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While in school, even the most conscientious eaters can be swayed by the sight of soft-serve ice cream and smell of French fries, especially when trying to be careful with spending. While these are fine to enjoy sometimes, integrating nutrition-packed foods into your diet is important.

For many students, eating on the go can be a challenging feat. Sixty-nine percent of Canadian respondents to a recent Student Health 101 survey said they found it difficult to eat healthy on campus. Juggling life’s responsibilities with classes leaves little room to think about making healthy dining decisions.

“[There’s] lots of pizza, fast food, and Starbucks-type restaurants. There’s only one healthy smoothie place on my campus, and it’s super expensive,” says Nick N., a second-year undergraduate student at the University of British Columbia.

Instead of waiting for the sluggishness caused by a fried-food diet to set in, start making healthy decisions right now: at the start of the school year. Develop a plan for preparing, packing, and bringing food wherever each day takes you. Armed with some nutrition basics, you can build meals that’ll keep you energized and focused.

Try out these tips to optimize how you eat.



1. Get to know your bodyWe come in different sizes and shapes—that’s a fact of human diversity. So it makes sense that there’s not a “best” or even “healthiest” way to eat for everybody. Your caloric and nutritional needs depend on your size, activity level, and individual biology. And the non-nutritional roles of food—social, emotional, mental, and even spiritual—are equally important.

Getting to know your own personal food needs is a learning process. Eating well isn’t about counting calories or following a fad diet. In fact, that can actually distract you from listening to what your body has to say. Instead, focus on getting to know what kind of food fuels you best.

  • How much energy do I need to fuel my activities?
  • What types of food help me feel my best? E.g., Do I feel most satisfied after a bowl of oatmeal in the morning, or do I feel best when I eat more protein, such as peanut butter toast or two eggs?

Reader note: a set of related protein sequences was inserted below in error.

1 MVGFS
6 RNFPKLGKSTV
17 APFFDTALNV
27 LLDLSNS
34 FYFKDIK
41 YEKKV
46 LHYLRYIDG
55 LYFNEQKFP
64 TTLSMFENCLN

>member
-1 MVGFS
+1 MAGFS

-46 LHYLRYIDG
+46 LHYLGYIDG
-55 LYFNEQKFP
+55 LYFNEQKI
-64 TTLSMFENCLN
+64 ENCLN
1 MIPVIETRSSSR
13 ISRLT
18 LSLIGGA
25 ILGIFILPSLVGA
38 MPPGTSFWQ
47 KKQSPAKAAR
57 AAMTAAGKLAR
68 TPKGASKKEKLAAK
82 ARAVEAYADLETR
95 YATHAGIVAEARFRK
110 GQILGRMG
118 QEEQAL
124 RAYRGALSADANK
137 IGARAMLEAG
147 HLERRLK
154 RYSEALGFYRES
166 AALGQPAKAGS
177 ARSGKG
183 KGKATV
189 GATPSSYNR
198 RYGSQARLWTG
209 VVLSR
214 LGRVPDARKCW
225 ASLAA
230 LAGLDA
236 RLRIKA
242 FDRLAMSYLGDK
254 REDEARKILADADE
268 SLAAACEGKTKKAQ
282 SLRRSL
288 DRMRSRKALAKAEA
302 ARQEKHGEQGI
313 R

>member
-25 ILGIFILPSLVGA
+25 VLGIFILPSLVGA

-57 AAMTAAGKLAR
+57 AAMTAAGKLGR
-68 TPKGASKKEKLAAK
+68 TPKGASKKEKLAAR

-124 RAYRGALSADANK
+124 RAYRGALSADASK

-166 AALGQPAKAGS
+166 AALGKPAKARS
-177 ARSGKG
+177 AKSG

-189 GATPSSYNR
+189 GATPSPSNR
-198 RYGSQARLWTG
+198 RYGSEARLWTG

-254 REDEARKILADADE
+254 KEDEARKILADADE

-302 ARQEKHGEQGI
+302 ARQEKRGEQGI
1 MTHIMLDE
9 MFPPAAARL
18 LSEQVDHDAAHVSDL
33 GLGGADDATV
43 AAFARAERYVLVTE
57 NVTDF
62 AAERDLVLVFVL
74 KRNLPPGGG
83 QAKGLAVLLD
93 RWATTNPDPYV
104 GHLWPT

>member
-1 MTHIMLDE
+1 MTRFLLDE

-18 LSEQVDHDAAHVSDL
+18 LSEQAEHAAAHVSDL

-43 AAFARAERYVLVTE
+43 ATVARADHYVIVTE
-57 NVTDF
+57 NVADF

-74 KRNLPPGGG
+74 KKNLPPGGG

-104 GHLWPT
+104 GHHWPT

• How do particular foods affect my mood? My digestion? My clarity of mind?
  • Will my last meal sustain me through my classes, or do I need to pack a snack?
  • Do I eat differently when I’m getting enough sleep (or not)?
  • What’s my body’s response to hunger?
  • What does fullness feel like? What does satisfaction feel like? Do fullness and satisfaction feel the same or different?
  • What kind of flavours and textures—sweet, savoury, salty, spicy, crunchy, smooth—are most satisfying to me?

2. Get to know your options

Now that you’ve spent some time getting to know your body, it’s time to explore your food options. Keep these tips in mind:

Be curious

Research shows that curiosity improves memory and makes us better learners, according to a 2014 study published in Neuron. Why not bring this quality into your eating experience? Being open to new possibilities helps us think, live, and eat more flexibly.

To up your curiosity game, try out

  • A cultural cuisine that’s new to you
  • Experimenting with spices and condiments
  • Tasting at least one new fruit or vegetable a week

Seek balance

Scan the cafeteria or dining hall for foods you know you like from every food group—fruits, vegetables, grains, protein foods, heart-healthy oils (e.g., olive oil), and dairy (or calcium-containing alternatives like fortified soy milk). Your plate doesn’t have to look a certain way, nor does every meal have to contain all the food groups. Instead, think of balance as a big-picture goal to guide your choices throughout the day and over the week.

Make healthy eating affordable

Making healthy food choices takes some effort, especially with a busy schedule, not to mention it can be pricey. For cost-effective, healthy meals, use what’s available on or near campus as additions to what you bring from home. If you’re an online student or you live off campus, capitalize on what your neighbourhood has to offer and the fact that you can cook at home.

And never underestimate the power of leftovers. “Preparing larger amounts of food at [dinner] allows me to bring healthier lunches and even save some money,” says Kristina J., a second-year graduate student at the University of Manitoba.

  • Aim to get at least three food groups in a meal and two in a snack. For example, lunch might be a grilled turkey and veggie sandwich, a pear, soda water, and a brownie. Great options for afternoon snacks could be pita with hummus, veggies and chips with bean dip, or a yogurt-and-fruit parfait.
  • Eat regularly throughout the day and do your best to eat breakfast to avoid feeling sluggish in your morning classes.



3. Make campus food work for you

Eating well is about finding food that suits your tastes, supports your needs, and honours your values.

Rotate between food stations to get the best variety